“I want to thank you with all of my heart for your kindness and for your understanding and for the teachings which you gave me in my youth. John and I have come across a great truth, The Church of Jesus Christ of Latter-day Saints. We have studied the discussions, and our baptism will take place next Saturday night. We hope you will understand. In fact, we hope that you will welcome the missionaries in your home as we welcomed them in ours.”
The letter was sealed with a tear, a stamp was affixed, and it was mailed to Vancouver. On the very day it was received in Vancouver, the couple in Hamilton received a letter from the wife’s mother and father. They wrote:
“We are far away from you, or we would surely talk to you in person. We want you to know that missionaries from The Church of Jesus Christ of Latter-day Saints have called at our home, and we cannot deny the validity of their message. We have set a date for our baptism to take place next week. We hope you will understand and not be unduly critical of our decision. This gospel means so much to us and has brought such happiness into our lives that we pray someday you might also agree to learn more about it.”
Can you imagine what happened when the couple in Hamilton received that letter from the wife’s parents? They phoned Mother and Dad, and there were many tears of joy shed. I am sure there was a long-distance embrace, for both families became members of the Church.
You see, our Heavenly Father knows who we are, His sons and His daughters. He wants to bring into our lives the blessings for which we qualify, and He can do it. He can accomplish anything.
Robert Gardner describes the day of their baptism: “We went about a mile and a half into the woods to find a suitable stream. We cut a hole through ice eighteen inches thick. My brother William baptized me. … I was confirmed while sitting on a log beside the stream. …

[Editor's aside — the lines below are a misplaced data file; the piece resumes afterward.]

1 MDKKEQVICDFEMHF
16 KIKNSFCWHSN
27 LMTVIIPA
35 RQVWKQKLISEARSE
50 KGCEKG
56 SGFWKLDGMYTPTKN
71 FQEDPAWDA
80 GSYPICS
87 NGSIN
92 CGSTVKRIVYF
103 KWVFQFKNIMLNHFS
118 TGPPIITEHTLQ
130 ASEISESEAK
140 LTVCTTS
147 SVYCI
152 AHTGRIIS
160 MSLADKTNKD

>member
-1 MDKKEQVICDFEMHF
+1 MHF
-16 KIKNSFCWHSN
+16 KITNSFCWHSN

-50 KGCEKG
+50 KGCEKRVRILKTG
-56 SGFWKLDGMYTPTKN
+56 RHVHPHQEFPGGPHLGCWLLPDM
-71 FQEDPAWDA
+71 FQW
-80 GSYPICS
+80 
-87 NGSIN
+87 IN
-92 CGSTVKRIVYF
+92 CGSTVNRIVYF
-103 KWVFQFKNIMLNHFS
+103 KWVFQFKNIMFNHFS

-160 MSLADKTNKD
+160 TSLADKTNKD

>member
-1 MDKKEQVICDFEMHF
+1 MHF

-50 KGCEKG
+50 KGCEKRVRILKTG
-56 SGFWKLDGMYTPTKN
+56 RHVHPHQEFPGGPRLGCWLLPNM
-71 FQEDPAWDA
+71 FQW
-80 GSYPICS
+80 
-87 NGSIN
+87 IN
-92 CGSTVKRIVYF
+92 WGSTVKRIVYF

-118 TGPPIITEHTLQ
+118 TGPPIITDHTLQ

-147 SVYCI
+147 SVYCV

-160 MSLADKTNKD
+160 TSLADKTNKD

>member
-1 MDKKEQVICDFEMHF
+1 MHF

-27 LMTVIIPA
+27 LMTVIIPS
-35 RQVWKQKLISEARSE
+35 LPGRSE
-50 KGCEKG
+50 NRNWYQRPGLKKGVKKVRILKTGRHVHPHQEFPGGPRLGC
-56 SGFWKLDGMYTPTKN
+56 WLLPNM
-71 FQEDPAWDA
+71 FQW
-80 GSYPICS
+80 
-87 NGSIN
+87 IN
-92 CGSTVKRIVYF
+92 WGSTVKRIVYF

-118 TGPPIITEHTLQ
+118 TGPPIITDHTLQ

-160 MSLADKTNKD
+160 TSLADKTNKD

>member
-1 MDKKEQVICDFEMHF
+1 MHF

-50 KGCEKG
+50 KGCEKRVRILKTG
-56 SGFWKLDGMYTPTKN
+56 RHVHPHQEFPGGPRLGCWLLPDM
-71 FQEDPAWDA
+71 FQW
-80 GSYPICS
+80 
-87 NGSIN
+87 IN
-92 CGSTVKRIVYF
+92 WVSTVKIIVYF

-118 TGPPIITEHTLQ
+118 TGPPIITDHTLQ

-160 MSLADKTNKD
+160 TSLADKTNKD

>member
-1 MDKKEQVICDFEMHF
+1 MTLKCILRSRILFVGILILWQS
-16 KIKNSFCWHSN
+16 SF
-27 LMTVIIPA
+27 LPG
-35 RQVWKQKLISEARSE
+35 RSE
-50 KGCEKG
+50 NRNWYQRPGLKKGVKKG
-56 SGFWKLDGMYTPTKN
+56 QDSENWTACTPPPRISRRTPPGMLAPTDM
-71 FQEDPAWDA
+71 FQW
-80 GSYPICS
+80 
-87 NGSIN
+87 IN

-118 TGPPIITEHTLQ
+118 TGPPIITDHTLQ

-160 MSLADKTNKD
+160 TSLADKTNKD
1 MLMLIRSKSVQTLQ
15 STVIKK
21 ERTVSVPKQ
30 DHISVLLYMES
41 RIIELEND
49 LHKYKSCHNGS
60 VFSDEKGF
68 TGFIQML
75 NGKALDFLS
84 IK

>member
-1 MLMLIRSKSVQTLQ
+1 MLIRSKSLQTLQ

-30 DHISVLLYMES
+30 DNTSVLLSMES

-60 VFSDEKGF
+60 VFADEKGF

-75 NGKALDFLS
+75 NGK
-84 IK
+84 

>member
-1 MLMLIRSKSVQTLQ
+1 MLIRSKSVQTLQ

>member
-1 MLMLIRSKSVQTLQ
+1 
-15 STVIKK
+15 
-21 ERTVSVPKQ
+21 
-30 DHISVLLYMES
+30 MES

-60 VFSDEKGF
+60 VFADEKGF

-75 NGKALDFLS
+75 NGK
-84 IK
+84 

“I cannot describe my feelings at the time and for a long time afterwards. I felt like a little child and was very careful of what I thought or said or did lest I might offend my Father in Heaven. Reading the Scriptures and secret prayer occupied my leisure time. I kept a pocket Testament constantly with me. When something on a page impressed me supporting Mormonism, I turned down a corner. Soon I could hardly find a desired passage. I had nearly all the pages turned down. I had no trouble believing the Book of Mormon. Everytime I took the book to read I had a burning testimony in my bosom of its truthfulness.”
Archibald Gardner added: “[My] mother … [accepted] the Gospel at once and whole heartedly, after hearing it. … Not long after contacting the new faith she became desperately ill, so ill that her life was despaired of. She insisted on being baptized. The neighbors said that if we put her in the water they would have us tried for murder as she would surely die. Nevertheless, well bundled up, and tucked into a sleigh, we drove her two miles to the place appointed. Here a hole was cut in the ice and she was baptized in the presence of a crowd of doubters who had come to witness her demise. She was taken home. Her bed was prepared but she said, ‘No, I do not need to go to bed. I am quite well.’ And she was.” (Delilah G. Hughes, The Life of Archibald Gardner, Draper, Utah, Review and Preview Publishers, 1970, pp. 25–27.)
Thomas S. Monson, “Days Never to Be Forgotten,” Ensign, Nov 1990, 67